Milk drinks are only a small part of Italian espresso culture; whereas in most of South Africa, people have over-sized milk drinks that even an anthropologist would never classify as cultured. But in a few cafés around the South Africa, baristas are using milk as a paint and espresso as a canvas to create beautiful and wonderful tasting latte art.
The best and most practiced professional baristas can create quite stunning patterns that a home barista will not be able to emulate. But with some months practice, you can learn to properly froth the milk, and pour basic heart and rosette patterns in 6 or 12 ounce cups. There is no easier way of convincing your friends of your espresso expertise than casually serving them an artfully poured latte.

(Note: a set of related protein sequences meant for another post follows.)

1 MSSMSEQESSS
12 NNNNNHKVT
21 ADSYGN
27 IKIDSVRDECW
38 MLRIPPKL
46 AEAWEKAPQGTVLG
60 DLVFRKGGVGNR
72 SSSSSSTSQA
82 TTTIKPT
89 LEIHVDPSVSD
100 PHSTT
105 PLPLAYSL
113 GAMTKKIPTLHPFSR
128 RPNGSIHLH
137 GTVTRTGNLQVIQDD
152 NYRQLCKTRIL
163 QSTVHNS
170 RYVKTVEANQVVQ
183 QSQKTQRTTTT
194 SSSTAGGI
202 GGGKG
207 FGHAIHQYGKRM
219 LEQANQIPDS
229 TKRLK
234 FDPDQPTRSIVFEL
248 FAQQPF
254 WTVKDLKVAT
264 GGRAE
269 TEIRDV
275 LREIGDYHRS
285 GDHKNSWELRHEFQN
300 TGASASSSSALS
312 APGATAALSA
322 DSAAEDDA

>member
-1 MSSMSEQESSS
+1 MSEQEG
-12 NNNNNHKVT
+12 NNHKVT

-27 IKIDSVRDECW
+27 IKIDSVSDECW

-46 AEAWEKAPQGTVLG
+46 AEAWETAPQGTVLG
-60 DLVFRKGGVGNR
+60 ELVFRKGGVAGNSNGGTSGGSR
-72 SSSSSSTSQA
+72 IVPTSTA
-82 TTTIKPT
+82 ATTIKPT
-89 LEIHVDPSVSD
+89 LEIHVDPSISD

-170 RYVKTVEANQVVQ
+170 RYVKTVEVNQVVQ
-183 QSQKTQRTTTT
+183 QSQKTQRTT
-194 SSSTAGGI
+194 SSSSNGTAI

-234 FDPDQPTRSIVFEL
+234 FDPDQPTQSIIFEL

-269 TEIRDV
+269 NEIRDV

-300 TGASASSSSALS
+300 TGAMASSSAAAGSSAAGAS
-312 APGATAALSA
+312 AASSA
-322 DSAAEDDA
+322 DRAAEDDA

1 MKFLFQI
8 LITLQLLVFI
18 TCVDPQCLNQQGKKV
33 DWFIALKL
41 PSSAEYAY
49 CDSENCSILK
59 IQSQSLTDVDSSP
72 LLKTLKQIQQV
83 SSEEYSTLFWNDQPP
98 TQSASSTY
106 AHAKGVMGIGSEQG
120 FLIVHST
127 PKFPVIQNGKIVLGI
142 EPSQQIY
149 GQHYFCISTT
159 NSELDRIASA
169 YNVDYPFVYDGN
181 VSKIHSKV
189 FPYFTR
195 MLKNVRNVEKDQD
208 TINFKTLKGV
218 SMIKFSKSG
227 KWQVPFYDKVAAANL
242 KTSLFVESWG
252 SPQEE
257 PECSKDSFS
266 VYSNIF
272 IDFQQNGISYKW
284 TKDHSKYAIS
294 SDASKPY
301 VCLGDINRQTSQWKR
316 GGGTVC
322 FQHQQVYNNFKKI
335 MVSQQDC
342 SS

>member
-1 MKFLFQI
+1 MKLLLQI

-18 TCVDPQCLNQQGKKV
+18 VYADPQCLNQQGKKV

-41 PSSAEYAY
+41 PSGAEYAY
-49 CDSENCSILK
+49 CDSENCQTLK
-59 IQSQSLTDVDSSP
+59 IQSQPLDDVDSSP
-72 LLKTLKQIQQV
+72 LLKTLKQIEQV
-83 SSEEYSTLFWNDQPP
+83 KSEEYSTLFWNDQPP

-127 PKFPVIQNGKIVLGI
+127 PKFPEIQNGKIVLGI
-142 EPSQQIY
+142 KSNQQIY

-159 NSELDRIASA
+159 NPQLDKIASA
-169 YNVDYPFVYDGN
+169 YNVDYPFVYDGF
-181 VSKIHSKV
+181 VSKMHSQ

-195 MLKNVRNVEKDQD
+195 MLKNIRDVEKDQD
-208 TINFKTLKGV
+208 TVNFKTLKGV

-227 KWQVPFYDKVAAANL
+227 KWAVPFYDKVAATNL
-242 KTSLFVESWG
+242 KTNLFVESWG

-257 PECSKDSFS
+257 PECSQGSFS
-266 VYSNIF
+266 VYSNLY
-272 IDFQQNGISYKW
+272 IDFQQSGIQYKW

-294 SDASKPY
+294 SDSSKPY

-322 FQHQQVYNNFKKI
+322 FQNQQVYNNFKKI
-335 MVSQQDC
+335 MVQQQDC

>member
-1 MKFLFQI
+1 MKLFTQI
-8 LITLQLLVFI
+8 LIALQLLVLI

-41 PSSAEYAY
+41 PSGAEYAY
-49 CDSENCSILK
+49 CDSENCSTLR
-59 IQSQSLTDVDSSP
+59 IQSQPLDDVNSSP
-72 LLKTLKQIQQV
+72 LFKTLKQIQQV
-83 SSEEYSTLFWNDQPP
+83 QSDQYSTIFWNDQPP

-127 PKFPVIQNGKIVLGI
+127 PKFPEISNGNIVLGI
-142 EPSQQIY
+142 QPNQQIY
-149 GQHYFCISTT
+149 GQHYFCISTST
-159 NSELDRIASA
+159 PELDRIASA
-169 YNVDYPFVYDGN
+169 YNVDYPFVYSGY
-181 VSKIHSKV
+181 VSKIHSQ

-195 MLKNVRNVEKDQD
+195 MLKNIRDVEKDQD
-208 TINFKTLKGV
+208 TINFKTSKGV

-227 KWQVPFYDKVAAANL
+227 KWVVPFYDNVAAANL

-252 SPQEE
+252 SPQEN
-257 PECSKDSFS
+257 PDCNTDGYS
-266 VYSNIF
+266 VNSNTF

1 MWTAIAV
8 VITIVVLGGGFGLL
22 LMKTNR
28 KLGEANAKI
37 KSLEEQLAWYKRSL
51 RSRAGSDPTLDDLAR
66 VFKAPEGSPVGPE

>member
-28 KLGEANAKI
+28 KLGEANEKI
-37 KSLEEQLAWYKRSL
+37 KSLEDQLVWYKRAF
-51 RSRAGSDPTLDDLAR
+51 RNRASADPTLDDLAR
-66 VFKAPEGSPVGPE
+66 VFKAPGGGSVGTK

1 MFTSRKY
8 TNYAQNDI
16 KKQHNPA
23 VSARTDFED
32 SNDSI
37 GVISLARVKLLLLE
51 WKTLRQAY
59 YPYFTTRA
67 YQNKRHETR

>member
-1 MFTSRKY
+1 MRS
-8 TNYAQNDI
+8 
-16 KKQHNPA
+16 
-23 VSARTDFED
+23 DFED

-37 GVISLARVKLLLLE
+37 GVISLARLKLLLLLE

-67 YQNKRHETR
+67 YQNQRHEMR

Proper cappuccinos and lattes require microfoam—a pourable, virtually liquid foam that tastes sweet and rich. The pouring consistency runs from completely liquid for latte art to a slightly thickened sauce for traditional cappuccinos. If the foam becomes thicker, like soft peak beaten egg whites, its taste turns to cardboard, and its appearance in the cup suffers. Microfoam in the pitcher does not look like a foam, since the bubbles are too small. The only distinction it has from liquid milk is a soft, slightly spectral sheen in the right light. If the frothed milk has visible foam, it was incorrectly prepared.
Frothing milk to a microfoam is very simple when you know how to do it, but it does take time to learn. Two processes occur when milk is frothed: first, when the tip is at the right depth, the milk is converted to microfoam; second, the milk is heated. These two do not happen at the same rate on every machine or tip design, so the point at which you transition from foaming the milk to simply heating it varies from machine to machine. Finally, the amount of steam varies from machine to machine too, so the time spent to heat enough milk for a six ounce cappuccino can go from 10 to 40 seconds.
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